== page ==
Having another child when your child has autism spectrum disorder

Having another child when your child has autism spectrum disorder

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Thinking about having another child?

If you have a child with autism spectrum disorder (ASD), thinking about having another child can stir up many emotions - from excitement to worry. For example, you might:

  • worry that you'll have another child with ASD
  • be OK about having another child with ASD
  • feel guilty for wanting a child without ASD
  • feel excited at the thought of having a child with typical development
  • worry that you won't have enough time for your child with ASD if you have a newborn
  • worry that you won't have enough support to raise more than one child with ASD
  • worry about the impact of another child with ASD on your family relationships.

Risks of having another child with autism spectrum disorder

In general, the risk of having a child with autism spectrum disorder (ASD) is about 1 in 68, or 1.5%. But the risk goes up to approximately 20% for families who already have a child with ASD.

If a family has one child with ASD, the chance of the next child having ASD is about 15%. If the next child is a boy, that child is 2-3 times more likely to have ASD than if the child is a girl.

If a family has two or more children with ASD, the risk that the next child will also have ASD increases to about 30%. Again, the risk for boys is about 2-3 times higher than for girls.

The risks of having another child with ASD quoted above are estimates from a high-quality research study. They're not predictions for individual families. If you're not sure whether to have another child, it can help to talk to a genetic counsellor. Genetic counsellors can look at your individual situation, explain your risk and talk with you about your options. Ask your GP for a referral.

Risks of autism spectrum disorder characteristics

Younger siblings of children with autism spectrum disorder (ASD) are more likely than other children to have ASD-like characteristics.

This means that younger siblings are more likely to have language delays, difficulties with social communication, repetitive behaviour or narrow interests, learning difficulties and sensory sensitivities.

The risk of younger siblings having some ASD-like characteristics is about 20%.

Timing, birth order and parental age: influence on ASD risk

The less time there is between births, the higher the risk for autism spectrum disorder (ASD). This means there's a higher risk if there's one year between births, compared with three years, for example.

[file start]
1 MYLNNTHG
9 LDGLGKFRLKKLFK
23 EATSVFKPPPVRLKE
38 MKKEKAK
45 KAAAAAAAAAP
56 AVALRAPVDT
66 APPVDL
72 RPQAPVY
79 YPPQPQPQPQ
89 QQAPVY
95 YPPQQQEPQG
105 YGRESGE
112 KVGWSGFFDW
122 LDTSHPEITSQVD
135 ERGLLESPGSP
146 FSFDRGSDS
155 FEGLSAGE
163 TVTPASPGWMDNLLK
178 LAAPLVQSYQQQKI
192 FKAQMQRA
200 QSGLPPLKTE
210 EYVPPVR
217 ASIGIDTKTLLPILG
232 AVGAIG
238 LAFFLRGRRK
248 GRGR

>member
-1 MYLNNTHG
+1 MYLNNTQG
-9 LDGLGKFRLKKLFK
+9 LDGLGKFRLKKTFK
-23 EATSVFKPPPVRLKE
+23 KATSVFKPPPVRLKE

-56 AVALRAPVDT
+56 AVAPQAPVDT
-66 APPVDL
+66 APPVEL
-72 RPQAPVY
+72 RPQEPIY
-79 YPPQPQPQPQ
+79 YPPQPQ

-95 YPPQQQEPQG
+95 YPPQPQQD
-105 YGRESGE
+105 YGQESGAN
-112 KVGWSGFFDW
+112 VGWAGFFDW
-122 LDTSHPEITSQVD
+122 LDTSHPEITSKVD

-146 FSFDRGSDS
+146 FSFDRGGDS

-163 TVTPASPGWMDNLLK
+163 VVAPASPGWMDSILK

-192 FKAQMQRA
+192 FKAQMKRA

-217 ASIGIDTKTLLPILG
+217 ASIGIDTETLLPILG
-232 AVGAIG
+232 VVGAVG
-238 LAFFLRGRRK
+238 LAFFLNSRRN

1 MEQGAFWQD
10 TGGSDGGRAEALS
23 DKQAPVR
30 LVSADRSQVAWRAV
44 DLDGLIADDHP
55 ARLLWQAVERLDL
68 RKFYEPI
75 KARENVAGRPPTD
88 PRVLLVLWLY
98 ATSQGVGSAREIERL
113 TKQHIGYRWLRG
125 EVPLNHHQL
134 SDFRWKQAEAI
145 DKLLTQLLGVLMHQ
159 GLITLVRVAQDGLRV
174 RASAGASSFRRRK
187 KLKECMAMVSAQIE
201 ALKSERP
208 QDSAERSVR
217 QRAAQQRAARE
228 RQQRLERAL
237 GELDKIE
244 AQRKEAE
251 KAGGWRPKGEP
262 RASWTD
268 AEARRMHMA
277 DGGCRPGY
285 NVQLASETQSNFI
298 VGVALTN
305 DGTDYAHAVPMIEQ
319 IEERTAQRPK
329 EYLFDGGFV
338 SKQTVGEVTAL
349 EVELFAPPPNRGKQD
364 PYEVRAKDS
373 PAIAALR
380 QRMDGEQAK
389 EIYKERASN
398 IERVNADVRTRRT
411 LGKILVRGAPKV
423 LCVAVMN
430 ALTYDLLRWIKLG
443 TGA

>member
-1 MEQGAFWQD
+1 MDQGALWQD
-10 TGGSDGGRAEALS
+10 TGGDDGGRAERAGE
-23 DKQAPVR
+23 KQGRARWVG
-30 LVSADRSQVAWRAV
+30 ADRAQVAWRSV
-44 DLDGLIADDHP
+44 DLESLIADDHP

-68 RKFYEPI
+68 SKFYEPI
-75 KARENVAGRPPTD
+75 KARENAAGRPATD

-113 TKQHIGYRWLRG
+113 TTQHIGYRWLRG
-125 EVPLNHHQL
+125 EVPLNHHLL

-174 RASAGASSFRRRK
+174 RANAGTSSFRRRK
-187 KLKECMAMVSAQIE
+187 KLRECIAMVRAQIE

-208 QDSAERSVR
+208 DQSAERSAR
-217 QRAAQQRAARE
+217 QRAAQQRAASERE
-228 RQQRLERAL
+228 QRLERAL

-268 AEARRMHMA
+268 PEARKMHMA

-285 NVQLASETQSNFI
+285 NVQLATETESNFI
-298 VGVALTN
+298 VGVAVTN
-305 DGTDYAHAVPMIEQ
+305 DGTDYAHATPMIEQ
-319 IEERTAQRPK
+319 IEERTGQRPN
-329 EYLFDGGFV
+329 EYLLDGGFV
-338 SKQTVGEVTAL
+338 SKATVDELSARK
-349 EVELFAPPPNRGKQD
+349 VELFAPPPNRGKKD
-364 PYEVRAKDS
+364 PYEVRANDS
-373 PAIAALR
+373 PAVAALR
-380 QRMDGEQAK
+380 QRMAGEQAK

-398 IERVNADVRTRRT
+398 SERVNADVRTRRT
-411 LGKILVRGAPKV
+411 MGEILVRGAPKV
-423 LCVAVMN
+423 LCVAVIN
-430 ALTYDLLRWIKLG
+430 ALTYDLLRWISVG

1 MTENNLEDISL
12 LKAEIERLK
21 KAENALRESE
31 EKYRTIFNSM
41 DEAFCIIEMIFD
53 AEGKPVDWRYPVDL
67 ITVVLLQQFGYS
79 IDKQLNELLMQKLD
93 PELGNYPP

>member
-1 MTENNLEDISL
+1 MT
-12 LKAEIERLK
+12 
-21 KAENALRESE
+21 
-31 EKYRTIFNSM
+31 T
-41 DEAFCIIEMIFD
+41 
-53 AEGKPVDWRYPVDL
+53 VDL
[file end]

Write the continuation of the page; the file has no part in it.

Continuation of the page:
Birth order might have an effect on the severity of ASD. Second-born children with ASD seem to be more severely affected with ASD and more affected intellectually compared with first-born children with ASD.

The age of both mothers and fathers affects the risk of having a child with ASD. Just as the risk of having a child with a genetic disability such as Down syndrome increases as parents get older, so too does the risk of having a child with ASD.

We don't know exactly what causes ASD, but in about 10% of cases, there's a known genetic cause. Genetic influences can be inherited, but they can also happen spontaneously. For some families, ASD seems to 'run in the family', but for others, it appears out of nowhere.

Talking with your partner about having another child

If you're thinking about having another child, the first step is to talk with your partner. Here are some questions that you could talk about:

  • How would you each feel about having another child with special needs?
  • What would it mean for your family?
  • How would you each feel about not having another baby?
  • Would you consider in-vitro fertilisation (IVF)?
  • Would you consider adoption?

There are other things to think about as well, like:

  • your age - the risk of having a child with a genetic disorder increases with maternal and paternal age
  • your personal or religious beliefs
  • your resources for social and financial support
  • the age gap you want between your children.

Reducing the risk of having another child with autism spectrum disorder

Some families decide to try IVF so that they can choose the sex of their baby, and opt for a female embryo to reduce the risk of autism spectrum disorder (ASD).

The laws on sex selection vary across Australia. Australian guidelines state that sex selection must not be undertaken except to reduce the risk of transmission of a serious genetic condition. These guidelines are not legally binding.

Victoria, Western Australia and South Australia have passed laws covering sex selection. They allow sex selection to prevent disorders that occur mostly, or only, in one gender - for example, muscular dystrophy, Fragile X syndrome and ASD:

  • Victorian Assisted Reproductive Treatment Authority - Preimplantation genetic diagnosis
  • WA Reproductive Technology Council - Consumer information (click 'RTC fact sheets & publication' and download the brochure Preimplantation Genetic Diagnosis (PGD) in WA)
  • SA Health - Assisted reproductive treatment legislation.

The Library of Congress outlines sex selection law across Australia.

There's no right or wrong answer about having another child. It comes down to deciding what will be best for you and your family.